For quite some time I have been annoyed by the fact that it takes a lot of effort to clean bottles. In the dishwasher they do not get properly clean or deposits form in them. To rinse the bottles constantly by hand with glass beads or rice takes me too long. So I had to build it myself again.

The cleaning principle is copied from typical laboratory dishwashers for biological and wet chemical laboratories. Similar to household appliances, these devices have drawers in which, for example, spatulas or dissecting instruments can be rinsed. In other exchangeable drawers, tubes are arranged vertically onto which the bottles to be cleaned are placed upside down. This system is established and works very well.

My cleaning setup

It was important to me that the rinse water (like in a dishwasher) is used again and again. Therefore, connecting the bottle washer directly to the water tap was out of the question for me.

I opted for a pump with a high pumping capacity that still has compact dimensions to fit in my sink. For safety reasons, a 12 V DC system was important to me. In addition, it was convenient for me that such a pump can be easily controlled with a PWM. I chose the cheap bilge pump BL2512J also sold under the designation BL-2512SI. The flow rate is slightly oversized at 70 L/min (the bottles are supposed to get clean). I connected the pump with a short piece of hose (diameter 25 mm) with the actual flushing unit.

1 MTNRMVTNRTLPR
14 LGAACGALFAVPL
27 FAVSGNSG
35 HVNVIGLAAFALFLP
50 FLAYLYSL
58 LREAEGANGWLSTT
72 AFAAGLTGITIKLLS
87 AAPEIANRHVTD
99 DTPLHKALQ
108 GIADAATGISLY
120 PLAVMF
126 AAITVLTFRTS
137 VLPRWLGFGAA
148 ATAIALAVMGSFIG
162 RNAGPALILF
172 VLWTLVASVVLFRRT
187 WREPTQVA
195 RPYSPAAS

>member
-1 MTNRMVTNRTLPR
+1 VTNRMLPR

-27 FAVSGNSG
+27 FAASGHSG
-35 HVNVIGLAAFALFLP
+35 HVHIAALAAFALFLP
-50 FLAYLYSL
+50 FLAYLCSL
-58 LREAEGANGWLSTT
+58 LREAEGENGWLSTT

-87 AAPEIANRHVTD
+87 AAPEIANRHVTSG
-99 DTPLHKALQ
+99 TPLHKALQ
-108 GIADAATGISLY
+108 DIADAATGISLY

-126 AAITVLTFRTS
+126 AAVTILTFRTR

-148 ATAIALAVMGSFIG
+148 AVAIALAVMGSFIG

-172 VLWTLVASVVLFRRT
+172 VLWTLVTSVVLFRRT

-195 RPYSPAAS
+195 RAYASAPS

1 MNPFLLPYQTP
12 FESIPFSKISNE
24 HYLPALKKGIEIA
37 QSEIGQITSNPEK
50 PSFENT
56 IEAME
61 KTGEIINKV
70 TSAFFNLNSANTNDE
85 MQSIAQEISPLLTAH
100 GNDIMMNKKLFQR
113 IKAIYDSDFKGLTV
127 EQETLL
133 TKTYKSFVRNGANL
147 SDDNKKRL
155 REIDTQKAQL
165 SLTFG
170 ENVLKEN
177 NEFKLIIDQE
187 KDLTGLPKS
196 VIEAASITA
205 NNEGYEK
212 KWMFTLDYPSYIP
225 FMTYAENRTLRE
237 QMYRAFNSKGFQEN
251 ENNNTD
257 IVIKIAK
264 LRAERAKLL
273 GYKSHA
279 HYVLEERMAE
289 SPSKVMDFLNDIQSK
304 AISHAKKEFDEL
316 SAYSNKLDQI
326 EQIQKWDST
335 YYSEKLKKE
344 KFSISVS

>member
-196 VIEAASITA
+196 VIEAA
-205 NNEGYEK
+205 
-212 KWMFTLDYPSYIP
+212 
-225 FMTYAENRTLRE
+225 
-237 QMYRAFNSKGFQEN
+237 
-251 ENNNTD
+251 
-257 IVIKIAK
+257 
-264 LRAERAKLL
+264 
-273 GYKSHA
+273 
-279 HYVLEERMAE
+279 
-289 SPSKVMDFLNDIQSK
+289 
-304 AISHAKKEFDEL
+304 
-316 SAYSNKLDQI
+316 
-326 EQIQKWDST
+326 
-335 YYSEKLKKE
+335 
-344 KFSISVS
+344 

This is printed from more heat-resistant PETG to withstand temperatures up to 60 °C. The water jet is split here and directed into two pipes. The openings for the pipes are a bit too small. To insert the tubes, they are heated (I used a flamer) and mozlen directly into the openings. This results in a stable and tight connection. When melting the tubes, be careful not to bend them back and forth too much. otherwise, the holes will stretch too much and the connection will no longer be tight.

I have used brass tubes with a diameter of 8 mm and a length of 200 mm. To achieve a good cleaning effect, the tubes must be slit crosswise at the upper opening lengthwise approx. 10 mm. This is best done with a dremel (or similar).

The strong reduction of the pipe diameter from 25 mm at the pump to 7 mm at the pipes leads to an increase of the flow velocity (continuity equation) from initially 23.8 m/s at 42 m³/h to an outflow velocity at the nozzle of 75.8 m/s.


I used a Mean Well LRS-100 12 with 102 Watt as power supply and designed and printed a suitable case for it.

When cleaning, make sure that the pump is not a dirty water pump. The bottles must therefore be roughly pre-cleaned. Bottles made of heat-sensitive pressed glass will burst immediately if warm water is flushed through them directly.